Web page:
As of this writing (July 23, 2012), the city of Scranton Pennsylvania has been making front-page news in the same company as Stockton and San Bernardino California. Scranton is nearly broke. To understand why, one would have to trace the history of the city from the end of the second world war until today' here is an attempt:
First, the coal left, then the railroads that carry the coal left and then the industries that powered America for the South and then overseas. The population slumped, and as the non-residential tax base disappeared, taxes – particularly school taxes – became onerous in the form of wage taxation, the poison pill of many Pennsylvania cities, like Philadelphia, Pittsburgh, Reading and Scranton. Wage taxation at the local level has been shown to be dangerous for cities in a mobile age, leading to lower wages and fewer jobs.
Once upon a time, in the 1920s to 1940s Scranton like other cities had only a property tax. It was a property tax different from the one understood (and hated) by most people. Scranton's property tax was a land value tax that tax land values at twice the rate of building values. The earliest evidence from Scranton's civic leaders were quite favorable to what was known as the "graded tax."
For quite some time, Scranton has fallen deeper into debt and the tax base shriveled with a sizable portion of land not on the tax rolls. Currently, debt Scranton is currently about 20% of the annual budget all of which is come to a head with national news stories reporting on seemingly intractable differences between the mayor and the city Council on how to plug budget holes, reduce debts and maintain services. To boil down the dispute, city Council believes issuing municipal bonds to provide operating revenue is the way to go, and the mayor believes that property taxes must be increased dramatically over the next several years to close the gaps. This is all in addition to the Scranton Parking Authority missing a bond payment that could jeopardize borrowing in the future. That bond was in the amount of $16 million issued in 2004, and will be hard to pay off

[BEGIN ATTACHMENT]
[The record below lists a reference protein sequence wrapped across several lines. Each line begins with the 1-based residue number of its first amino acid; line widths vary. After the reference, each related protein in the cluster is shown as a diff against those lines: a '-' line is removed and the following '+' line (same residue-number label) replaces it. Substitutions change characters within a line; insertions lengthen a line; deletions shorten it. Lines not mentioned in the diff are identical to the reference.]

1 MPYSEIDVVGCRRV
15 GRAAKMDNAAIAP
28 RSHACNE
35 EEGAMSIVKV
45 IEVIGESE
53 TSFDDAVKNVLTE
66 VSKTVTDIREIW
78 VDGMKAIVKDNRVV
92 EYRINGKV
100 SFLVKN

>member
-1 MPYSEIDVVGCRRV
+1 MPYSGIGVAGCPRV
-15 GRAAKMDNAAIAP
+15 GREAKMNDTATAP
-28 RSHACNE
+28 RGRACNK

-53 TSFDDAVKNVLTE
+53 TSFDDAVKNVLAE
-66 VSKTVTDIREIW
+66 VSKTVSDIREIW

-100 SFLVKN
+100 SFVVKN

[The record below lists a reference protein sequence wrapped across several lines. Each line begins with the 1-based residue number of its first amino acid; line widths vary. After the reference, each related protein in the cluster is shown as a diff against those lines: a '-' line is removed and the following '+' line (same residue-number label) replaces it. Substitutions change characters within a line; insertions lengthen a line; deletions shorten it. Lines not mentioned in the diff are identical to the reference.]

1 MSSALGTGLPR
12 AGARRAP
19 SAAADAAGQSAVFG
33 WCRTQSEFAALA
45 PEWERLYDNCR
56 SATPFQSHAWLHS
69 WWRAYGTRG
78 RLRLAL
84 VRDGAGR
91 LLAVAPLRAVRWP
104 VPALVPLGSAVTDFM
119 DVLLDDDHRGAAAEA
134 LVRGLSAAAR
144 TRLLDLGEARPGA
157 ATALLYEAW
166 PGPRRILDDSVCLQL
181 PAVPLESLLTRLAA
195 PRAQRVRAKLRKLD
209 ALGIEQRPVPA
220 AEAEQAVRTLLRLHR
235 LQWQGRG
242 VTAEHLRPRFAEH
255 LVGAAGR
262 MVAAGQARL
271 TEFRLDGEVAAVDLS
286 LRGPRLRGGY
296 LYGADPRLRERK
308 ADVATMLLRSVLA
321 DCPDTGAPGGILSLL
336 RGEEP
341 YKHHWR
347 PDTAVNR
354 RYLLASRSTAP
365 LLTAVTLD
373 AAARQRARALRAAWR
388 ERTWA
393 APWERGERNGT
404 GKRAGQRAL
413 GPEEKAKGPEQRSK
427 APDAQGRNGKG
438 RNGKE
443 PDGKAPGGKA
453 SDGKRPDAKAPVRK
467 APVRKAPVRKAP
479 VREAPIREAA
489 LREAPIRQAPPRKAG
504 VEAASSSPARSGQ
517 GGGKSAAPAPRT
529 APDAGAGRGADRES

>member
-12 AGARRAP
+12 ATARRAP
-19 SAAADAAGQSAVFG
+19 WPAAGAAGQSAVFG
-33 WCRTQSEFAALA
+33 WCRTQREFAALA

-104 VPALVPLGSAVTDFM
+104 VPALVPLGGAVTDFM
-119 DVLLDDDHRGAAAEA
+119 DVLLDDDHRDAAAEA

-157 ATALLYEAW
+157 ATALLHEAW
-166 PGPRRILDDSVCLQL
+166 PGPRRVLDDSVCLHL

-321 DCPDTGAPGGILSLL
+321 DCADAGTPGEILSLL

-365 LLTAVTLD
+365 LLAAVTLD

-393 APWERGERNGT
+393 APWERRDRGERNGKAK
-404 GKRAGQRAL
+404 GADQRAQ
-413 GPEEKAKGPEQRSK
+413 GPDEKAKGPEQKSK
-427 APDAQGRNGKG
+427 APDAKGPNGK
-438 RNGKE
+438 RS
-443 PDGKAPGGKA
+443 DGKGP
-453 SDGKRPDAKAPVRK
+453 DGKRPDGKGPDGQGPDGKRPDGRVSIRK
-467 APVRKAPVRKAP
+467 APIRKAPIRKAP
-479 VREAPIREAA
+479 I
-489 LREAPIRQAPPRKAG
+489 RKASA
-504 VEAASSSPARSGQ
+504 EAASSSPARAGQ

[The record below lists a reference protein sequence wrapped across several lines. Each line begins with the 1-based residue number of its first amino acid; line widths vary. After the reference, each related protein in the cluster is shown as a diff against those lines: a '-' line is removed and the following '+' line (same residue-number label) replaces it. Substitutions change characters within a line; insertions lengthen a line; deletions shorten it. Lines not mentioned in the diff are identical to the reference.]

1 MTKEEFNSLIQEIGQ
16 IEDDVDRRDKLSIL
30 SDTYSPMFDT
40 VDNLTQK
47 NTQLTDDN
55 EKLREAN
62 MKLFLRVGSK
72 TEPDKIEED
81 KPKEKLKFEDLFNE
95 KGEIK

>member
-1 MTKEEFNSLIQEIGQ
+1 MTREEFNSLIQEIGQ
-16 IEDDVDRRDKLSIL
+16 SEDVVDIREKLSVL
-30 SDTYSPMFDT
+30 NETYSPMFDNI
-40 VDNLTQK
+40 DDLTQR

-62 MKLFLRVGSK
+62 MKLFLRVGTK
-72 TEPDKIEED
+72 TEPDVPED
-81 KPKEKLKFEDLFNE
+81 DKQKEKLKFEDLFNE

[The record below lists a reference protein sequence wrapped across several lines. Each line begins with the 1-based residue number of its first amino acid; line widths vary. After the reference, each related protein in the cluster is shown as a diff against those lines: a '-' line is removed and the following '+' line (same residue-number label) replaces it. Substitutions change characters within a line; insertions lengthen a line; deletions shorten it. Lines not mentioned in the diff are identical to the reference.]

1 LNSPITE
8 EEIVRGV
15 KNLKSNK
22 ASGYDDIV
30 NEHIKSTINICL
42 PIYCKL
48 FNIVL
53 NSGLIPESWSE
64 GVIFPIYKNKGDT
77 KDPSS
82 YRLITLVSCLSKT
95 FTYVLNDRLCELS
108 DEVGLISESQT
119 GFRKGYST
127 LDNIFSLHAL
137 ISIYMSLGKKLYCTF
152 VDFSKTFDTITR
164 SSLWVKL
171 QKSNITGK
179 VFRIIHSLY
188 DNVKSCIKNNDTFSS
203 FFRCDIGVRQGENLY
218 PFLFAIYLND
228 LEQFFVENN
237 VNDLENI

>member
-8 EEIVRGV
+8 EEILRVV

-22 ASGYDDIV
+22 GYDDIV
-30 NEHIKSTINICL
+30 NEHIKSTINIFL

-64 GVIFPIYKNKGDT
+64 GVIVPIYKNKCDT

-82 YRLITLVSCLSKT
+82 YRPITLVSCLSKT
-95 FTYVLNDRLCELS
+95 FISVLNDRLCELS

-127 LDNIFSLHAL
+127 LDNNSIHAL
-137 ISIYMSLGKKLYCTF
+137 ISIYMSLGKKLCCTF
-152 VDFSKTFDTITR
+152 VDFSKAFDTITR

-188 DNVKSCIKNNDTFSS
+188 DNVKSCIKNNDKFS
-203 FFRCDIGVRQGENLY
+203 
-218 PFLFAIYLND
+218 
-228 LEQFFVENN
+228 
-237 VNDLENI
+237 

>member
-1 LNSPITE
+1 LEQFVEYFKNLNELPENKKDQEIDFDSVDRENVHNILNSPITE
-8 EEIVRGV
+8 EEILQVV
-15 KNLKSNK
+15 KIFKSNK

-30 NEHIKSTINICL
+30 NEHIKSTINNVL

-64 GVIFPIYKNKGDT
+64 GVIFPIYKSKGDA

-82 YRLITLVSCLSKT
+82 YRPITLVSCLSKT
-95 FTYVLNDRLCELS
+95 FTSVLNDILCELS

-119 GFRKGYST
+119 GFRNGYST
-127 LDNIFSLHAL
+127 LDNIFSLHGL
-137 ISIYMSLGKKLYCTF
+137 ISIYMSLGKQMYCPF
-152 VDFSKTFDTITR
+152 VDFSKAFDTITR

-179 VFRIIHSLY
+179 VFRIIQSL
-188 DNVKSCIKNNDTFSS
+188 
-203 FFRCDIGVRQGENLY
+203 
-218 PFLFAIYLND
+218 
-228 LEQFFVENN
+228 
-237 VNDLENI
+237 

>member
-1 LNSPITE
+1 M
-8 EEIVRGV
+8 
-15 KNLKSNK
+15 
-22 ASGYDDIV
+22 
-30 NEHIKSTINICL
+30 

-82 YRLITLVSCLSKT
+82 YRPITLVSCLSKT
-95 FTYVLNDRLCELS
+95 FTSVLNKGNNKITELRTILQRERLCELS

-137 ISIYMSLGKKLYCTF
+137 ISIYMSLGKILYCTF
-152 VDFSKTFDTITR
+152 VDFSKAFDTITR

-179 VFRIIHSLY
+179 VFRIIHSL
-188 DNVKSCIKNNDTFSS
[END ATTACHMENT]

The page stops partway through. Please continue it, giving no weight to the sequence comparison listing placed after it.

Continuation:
We would suggest that Scranton reach deep down into its bag of tools and pull out and tune up that rusty instrument known as the graded tax.
The rationale is clear:
1. The wage tax in Scranton is already pinned as high as it can go considering how low wages are in that city.
2. Most of the tax base is now residential. Taxpayers cannot afford a significant "right now"
across-the-board increase. There's plenty of taxable land however sitting empty and owned by dentists from New Jersey (or someone close to that).
3. Municipal bonds – if you can find a lender – are essentially a tax increase but one that comes due down the road. With Scranton's current debt, the terms would likely create a bottom line in 10 years or so that would exceed a tax increase now.
4. Business taxes can't be increased, and many new businesses in the city of Scranton are tax abated for years anyway.
At this point, there is no easy way out. Again,Scranton is tearing itself apart while the city suffers. The community ought to come together and close these deficits and secure the city by using community created land values. It may take some time, but with sensible tax policy (i.e. reducing business taxes, wage taxes and building taxes to nearly nothing), Scranton would have a revenue stream that is dependable but would create an environment attractive where it was not before.
There would be difficulties and switch entirely to a tax on land values for both city and school. Permissive legislation for the school district would be needed. The County of Lackawanna would have to finally complete and certify a full reassessment.
To reconcile and find common ground, the leaders and citizens of Scranton need only look under their feet.